also be held liable. The requisite causal connection is satisfied if the defendant set
in motion a series of events that the defendant knew or reasonably should have
known would cause others to deprive the plaintiff of her constitutional rights.
Id. at 732-33 (quoting Snell v. Tunnell, 920 F.2d 673, 700 (10th Cir. 1990)). Plaintiffs concede,
then, that Sergeant Wingo did not apply for or execute the search warrant, but contend that he is
nevertheless liable for the unconstitutional search because the search never would have occurred
“but for” Sergeant Wingo’s actions such that he caused or contributed to the violation.
The court disagrees and concludes that the factual allegations in the first amended
complaint concerning Sergeant Wingo are insufficient to state a plausible claim for relief against
Sergeant Wingo. Even if the court can reasonably infer from the amended complaint that
plaintiffs’ injuries would not have occurred but for Sergeant Wingo’s observation of Mr. Harte
at The Green Circle and his provision of Mr. Harte’s license plate number to the Sheriff’s
Department, Sergeant Wingo’s conduct, as presently described in the amended complaint,
cannot reasonably be deemed the proximate cause of the constitutional violations in light of
unforeseeable acts that intervened and superseded Sergeant Wingo’s liability. See Trask v.
Franco, 446 F.3d 1036, 1046 (10th Cir. 2006); Martinez v. Carson, 697 F.3d 1252, 1255 (10th
Cir. 2012) (defendants may be liable for constitutional violations if the violations would not
have occurred but for their conduct and if there were no unforeseeable intervening acts
superseding their liability).
According to the allegations in the first amended complaint,
numerous factors intervened after Sergeant Wingo’s conduct and there is no allegation in the
complaint suggesting that such acts were reasonably foreseeable to Sergeant Wingo. After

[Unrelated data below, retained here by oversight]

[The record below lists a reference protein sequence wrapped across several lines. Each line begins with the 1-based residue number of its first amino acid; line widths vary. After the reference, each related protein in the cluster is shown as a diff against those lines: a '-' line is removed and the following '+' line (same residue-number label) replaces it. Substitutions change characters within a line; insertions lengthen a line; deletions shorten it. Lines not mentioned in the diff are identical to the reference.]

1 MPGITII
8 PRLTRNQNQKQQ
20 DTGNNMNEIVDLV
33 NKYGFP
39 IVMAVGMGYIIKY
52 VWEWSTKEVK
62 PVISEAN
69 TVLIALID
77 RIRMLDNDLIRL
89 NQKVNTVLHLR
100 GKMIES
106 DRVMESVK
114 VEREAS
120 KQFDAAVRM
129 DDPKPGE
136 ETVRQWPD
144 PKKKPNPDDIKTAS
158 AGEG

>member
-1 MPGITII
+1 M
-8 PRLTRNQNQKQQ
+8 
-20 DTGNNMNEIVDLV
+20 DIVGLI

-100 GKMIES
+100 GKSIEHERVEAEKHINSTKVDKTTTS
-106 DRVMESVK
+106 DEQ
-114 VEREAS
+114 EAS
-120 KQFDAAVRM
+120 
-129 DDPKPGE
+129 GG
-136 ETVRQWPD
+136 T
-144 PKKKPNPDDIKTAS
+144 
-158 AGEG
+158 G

Sergeant Wingo provided Mr. Harte’s license plate number to the Sheriff’s Department, deputies
in the Sheriff’s Department decided to pull the Hartes’ trash on three occasions; decided to test
the saturated plant material using a field test rather than the crime lab; decided to apply for a
search warrant in the absence of any other evidence of criminal activity; and decided to execute
the search in the manner alleged in the amended complaint. In the absence of any allegation in
the first amended complaint that Sergeant Wingo knew or had reason to know that the deputies
would proceed as alleged, the allegations fail to state a plausible claim for relief. This is
particularly true in light of the allegation that Sergeant Wingo provided only factually accurate
information to the Sheriff’s Department.
As described in the amended complaint, then, Sergeant Wingo’s role in the constitutional
violations alleged is simply too attenuated for liability to attach under § 1983.
exception, the cases relied upon by plaintiffs in their response involve officials with
substantially more involvement in the asserted constitutional violations than Sergeant Wingo is
alleged to have had in this case. See Snell, 920 F.2d at 700 (sufficient evidence demonstrated
causal link between three individual defendants and constitutional deprivation alleged where
two defendants participated in entry and search of residence and actively participated in
investigation leading up to entry and search and third defendant signed an alter document in
connection with investigation and was involved in preparation of warrant application); Lippoldt
v. Cole, 468 F.3d 1204, 1219-20 (10th Cir. 2006) (affirming district court’s decision that deputy
chief of police and assistant city attorney caused deprivation of plaintiffs’ First Amendment
rights where deputy signed letter denying parade permits and attorney drafted letter denying
parade permits despite knowledge that denial was likely unconstitutional); Martinez v. Carson,
697 F.3d 1252, 1255 (10th Cir. 2012) (reasonable jury could find that plaintiffs’ arrests and